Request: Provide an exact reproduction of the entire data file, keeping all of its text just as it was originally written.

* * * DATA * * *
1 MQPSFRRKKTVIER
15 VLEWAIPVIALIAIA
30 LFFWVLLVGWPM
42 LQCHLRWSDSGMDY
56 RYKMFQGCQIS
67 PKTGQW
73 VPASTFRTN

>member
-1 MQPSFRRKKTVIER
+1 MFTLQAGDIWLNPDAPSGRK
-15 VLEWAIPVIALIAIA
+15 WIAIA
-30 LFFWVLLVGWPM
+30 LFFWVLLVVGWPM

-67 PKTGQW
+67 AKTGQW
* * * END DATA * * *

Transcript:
1 MQPSFRRKKTVIER
15 VLEWAIPVIALIAIA
30 LFFWVLLVGWPM
42 LQCHLRWSDSGMDY
56 RYKMFQGCQIS
67 PKTGQW
73 VPASTFRTN

>member
-1 MQPSFRRKKTVIER
+1 MFTLQAGDIWLNPDAPSGRK
-15 VLEWAIPVIALIAIA
+15 WIAIA
-30 LFFWVLLVGWPM
+30 LFFWVLLVVGWPM

-67 PKTGQW
+67 AKTGQW